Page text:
YOU ARE HERE: LAT HomeCollections


As gold prices rise, jewelers suffer

September 18, 2008|Tiffany Hsu | Times Staff Writer

Merchants in downtown Los Angeles' Jewelry District gritted their teeth Wednesday as the price of gold soared $70.10 an ounce -- the highest-ever one-day gain in dollars -- and dashed even slim hopes that the struggling economy hadn't wiped out all customers.

A gold chain that cost $450 last year at Acapulco Jewelry now costs $1,000 -- and isn't likely to be sold soon, said owner Raymond Cohan.

"The economy's so bad customers can't even pay their mortgages. This is the last thing on their list to buy," said Cohan, as he tracked the fast-changing price of gold on his laptop.

Business has dropped 70% since the beginning of the year and is getting worse by the day, he said. And the district is turning into a ghost town.

Near his shop at 7th Street and Broadway, four booths inside Broadway Jewelry Mart have disappeared in two years, and eight stores the next block over on Hill Street have shut down.

"It's killing us," said one store's operator, who declined to give his name.

"There's many millions of dollars of merchandise sleeping in this plaza, but it's 2 p.m. and I haven't made a cent. I do my best to stay here, but I fear one day I might have to go."

Cohan clung to another possibility: "Hopefully all this uncertainty goes away after the [presidential] election."

Merchants already had been reeling from this year's run-up in gold prices, which hit a record of $1,033.90 an ounce in March. They had been buoyed by its fall since then. But Wednesday's sharp jump put the price at $846.60 an ounce.

The heyday of the precious metal is likely to continue until the economy evens out, said Brad Zigler, managing editor at Hard Assets Investor, a research website about gold and commodities investing.

"Gold is a typical hiding place for capital with no seemingly safe alternative," he said. "Volatility will probably be the name of the game for a while, and that's why people are looking at gold in the stormy financial atmosphere."

Merchants said customers were interested only in smaller pieces under $100, which typically carry slim profit margins. Some said they had had to tamp down the quality of their goods, cut down on inventory or switch to cheaper silver.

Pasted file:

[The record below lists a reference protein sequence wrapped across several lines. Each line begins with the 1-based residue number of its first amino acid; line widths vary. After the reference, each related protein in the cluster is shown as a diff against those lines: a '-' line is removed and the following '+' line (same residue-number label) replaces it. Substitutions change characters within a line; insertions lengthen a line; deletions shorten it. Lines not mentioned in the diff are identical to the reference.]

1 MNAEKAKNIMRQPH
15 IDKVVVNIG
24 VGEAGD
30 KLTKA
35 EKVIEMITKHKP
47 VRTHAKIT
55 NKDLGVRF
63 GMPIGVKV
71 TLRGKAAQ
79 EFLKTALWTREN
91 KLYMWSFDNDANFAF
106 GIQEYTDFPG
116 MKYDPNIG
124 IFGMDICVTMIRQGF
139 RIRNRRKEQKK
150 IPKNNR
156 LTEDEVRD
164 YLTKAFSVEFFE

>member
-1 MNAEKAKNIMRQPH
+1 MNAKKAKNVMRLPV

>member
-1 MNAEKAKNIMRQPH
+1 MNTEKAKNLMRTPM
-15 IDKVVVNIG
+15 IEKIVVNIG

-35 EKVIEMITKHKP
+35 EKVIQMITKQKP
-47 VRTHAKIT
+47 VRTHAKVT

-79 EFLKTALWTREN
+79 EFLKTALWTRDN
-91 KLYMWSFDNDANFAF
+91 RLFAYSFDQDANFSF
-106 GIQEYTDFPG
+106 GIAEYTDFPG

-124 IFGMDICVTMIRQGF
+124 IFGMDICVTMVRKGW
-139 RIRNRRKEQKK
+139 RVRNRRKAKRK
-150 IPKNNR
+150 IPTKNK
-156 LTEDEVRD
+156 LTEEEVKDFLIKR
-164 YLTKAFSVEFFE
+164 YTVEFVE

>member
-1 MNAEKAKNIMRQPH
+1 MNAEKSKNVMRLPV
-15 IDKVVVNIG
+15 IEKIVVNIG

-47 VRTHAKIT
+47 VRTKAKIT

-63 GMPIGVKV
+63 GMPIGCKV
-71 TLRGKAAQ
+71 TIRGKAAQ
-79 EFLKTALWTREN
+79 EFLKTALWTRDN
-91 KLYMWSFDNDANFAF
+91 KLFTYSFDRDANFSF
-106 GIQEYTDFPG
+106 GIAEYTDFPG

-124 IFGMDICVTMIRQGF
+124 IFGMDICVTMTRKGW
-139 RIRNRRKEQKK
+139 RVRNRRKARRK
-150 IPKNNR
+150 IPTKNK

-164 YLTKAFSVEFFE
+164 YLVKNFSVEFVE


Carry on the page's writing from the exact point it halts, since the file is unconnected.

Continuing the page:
But silver prices also rose, by $1.158 Wednesday to $11.675 an ounce.

Analysts said short-term speculators made a handsome profit off the recent panic by buying back their positions on hard assets and capitalizing on the anxiety of long-term investors.

"We've seen feverish activity in all the various gold coins over the past few weeks, even as gold was falling," said Ken Edwards, head trader with California Numismatic Investments in Inglewood. "Physical buyers as well as people selling short positions all decided to buy at once."

The 1-ounce American Gold Eagle coin, produced by the U.S. government, has been selling at four times the recent volume, Edwards said.

The jump has been a boon for such gold producers as Barrick Gold Corp. in Toronto, said company spokesman Vince Borg. Gold demand has been especially high lately as supplies from mines remain flat or even slip.

Jewelry merchants dread the possibility of prices racing past $1,000 again, perhaps by the end of the week, said Karo Bazrganian, manager of SIS Jewelry Corp. in the St. Vincent Jewelry Center.

On Wednesday, Bazrganian said the district felt much as it did in March: "totally dead."

In nearby Western Jewelry Mart, there were only five shoppers. Just three visited Fox Jewelry Plaza. Most were just window shopping.

"It's ridiculous, and it makes me feel sick," Bazrganian said. "But we can only sit and wait."


Los Angeles Times Articles